Targeting Toll-like receptor-driven systemic inflammation by engineering an innate structural fold into drugs.

Petruk G, Puthia M, Samsudin F, Petrlova J, Olm F, Mittendorfer M, Hyllén S, Edström D, Strömdahl AC, Diehl C, Ekström S, Walse B, Kjellström S, Bond PJ, Lindstedt S, Schmidtchen A

Nat Commun 14 (1) 6097 [2023-09-29; online 2023-09-29]

There is a clinical need for conceptually new treatments that target the excessive activation of inflammatory pathways during systemic infection. Thrombin-derived C-terminal peptides (TCPs) are endogenous anti-infective immunomodulators interfering with CD14-mediated TLR-dependent immune responses. Here we describe the development of a peptide-based compound for systemic use, sHVF18, expressing the evolutionarily conserved innate structural fold of natural TCPs. Using a combination of structure- and in silico-based design, nuclear magnetic resonance spectroscopy, biophysics, mass spectrometry, cellular, and in vivo studies, we here elucidate the structure, CD14 interactions, protease stability, transcriptome profiling, and therapeutic efficacy of sHVF18. The designed peptide displays a conformationally stabilized, protease resistant active innate fold and targets the LPS-binding groove of CD14. In vivo, it shows therapeutic efficacy in experimental models of endotoxin shock in mice and pigs and increases survival in mouse models of systemic polymicrobial infection. The results provide a drug class based on Nature´s own anti-infective principles.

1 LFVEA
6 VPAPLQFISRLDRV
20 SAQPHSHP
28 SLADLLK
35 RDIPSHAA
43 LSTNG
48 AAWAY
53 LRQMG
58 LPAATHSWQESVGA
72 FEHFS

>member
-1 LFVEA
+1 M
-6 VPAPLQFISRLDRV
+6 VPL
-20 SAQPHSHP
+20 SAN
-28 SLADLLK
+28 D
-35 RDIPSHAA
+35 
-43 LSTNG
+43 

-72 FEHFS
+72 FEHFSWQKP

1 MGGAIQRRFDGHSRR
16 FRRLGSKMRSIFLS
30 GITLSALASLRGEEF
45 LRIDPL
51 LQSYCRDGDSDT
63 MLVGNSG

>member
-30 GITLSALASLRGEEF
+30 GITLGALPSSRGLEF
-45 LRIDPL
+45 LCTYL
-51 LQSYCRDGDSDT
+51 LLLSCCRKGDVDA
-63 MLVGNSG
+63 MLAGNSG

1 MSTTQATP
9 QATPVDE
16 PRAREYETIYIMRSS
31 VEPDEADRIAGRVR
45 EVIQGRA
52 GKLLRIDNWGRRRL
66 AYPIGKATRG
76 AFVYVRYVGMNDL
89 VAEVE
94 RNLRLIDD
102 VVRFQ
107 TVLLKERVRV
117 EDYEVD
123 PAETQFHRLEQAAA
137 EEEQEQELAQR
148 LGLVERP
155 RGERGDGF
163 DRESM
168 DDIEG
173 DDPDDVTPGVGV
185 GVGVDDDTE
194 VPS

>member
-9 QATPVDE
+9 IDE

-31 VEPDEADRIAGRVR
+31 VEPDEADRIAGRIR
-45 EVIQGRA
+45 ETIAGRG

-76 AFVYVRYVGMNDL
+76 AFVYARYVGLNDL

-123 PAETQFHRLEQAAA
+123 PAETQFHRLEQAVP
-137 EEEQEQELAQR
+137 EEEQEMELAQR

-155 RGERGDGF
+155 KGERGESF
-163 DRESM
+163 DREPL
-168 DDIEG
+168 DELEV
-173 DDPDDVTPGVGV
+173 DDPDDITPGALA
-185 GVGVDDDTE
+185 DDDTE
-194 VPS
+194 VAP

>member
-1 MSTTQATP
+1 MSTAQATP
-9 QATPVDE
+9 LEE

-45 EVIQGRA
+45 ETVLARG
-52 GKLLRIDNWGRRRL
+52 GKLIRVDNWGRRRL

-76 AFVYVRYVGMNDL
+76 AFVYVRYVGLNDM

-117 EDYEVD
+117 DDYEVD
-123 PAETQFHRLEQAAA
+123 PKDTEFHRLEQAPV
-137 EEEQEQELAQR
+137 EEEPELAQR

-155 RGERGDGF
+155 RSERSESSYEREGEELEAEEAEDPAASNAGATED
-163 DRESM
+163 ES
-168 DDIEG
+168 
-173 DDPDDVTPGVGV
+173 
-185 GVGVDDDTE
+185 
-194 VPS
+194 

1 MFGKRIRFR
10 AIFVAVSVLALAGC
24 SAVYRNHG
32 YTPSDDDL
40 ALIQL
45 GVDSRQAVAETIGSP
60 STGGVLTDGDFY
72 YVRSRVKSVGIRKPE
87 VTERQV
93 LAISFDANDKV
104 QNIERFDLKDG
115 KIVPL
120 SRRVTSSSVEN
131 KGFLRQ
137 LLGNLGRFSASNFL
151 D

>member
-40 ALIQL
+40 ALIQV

Clinical Genomics Lund [Service]

Structural Proteomics [Collaborative]

PubMed 37773180

DOI 10.1038/s41467-023-41702-y

Crossref 10.1038/s41467-023-41702-y

pmc: PMC10541425
pii: 10.1038/s41467-023-41702-y

Publications 9.5.0